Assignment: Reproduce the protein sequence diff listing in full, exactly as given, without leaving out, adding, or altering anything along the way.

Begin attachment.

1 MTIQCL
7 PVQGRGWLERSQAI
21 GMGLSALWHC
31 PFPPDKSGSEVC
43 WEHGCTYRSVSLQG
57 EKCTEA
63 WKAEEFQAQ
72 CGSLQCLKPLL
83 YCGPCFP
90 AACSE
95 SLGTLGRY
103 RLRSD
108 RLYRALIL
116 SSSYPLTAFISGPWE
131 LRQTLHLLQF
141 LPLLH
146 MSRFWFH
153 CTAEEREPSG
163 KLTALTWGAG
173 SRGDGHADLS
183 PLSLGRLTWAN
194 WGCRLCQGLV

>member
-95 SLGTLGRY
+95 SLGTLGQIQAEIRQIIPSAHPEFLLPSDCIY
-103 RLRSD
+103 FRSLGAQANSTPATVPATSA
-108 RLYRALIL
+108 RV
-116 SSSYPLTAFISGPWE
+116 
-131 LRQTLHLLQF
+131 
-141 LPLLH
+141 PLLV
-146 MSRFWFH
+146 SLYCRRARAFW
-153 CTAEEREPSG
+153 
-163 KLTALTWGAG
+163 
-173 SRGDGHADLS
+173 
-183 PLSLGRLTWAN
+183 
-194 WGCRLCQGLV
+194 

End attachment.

1 MTIQCL
7 PVQGRGWLERSQAI
21 GMGLSALWHC
31 PFPPDKSGSEVC
43 WEHGCTYRSVSLQG
57 EKCTEA
63 WKAEEFQAQ
72 CGSLQCLKPLL
83 YCGPCFP
90 AACSE
95 SLGTLGRY
103 RLRSD
108 RLYRALIL
116 SSSYPLTAFISGPWE
131 LRQTLHLLQF
141 LPLLH
146 MSRFWFH
153 CTAEEREPSG
163 KLTALTWGAG
173 SRGDGHADLS
183 PLSLGRLTWAN
194 WGCRLCQGLV

>member
-95 SLGTLGRY
+95 SLGTLGQIQAEIRQIIPSAHPEFLLPSDCIY
-103 RLRSD
+103 FRSLGAQANSTPATVPATSA
-108 RLYRALIL
+108 RV
-116 SSSYPLTAFISGPWE
+116 
-131 LRQTLHLLQF
+131 
-141 LPLLH
+141 PLLV
-146 MSRFWFH
+146 SLYCRRARAFW
-153 CTAEEREPSG
+153 
-163 KLTALTWGAG
+163 
-173 SRGDGHADLS
+173 
-183 PLSLGRLTWAN
+183 
-194 WGCRLCQGLV
+194 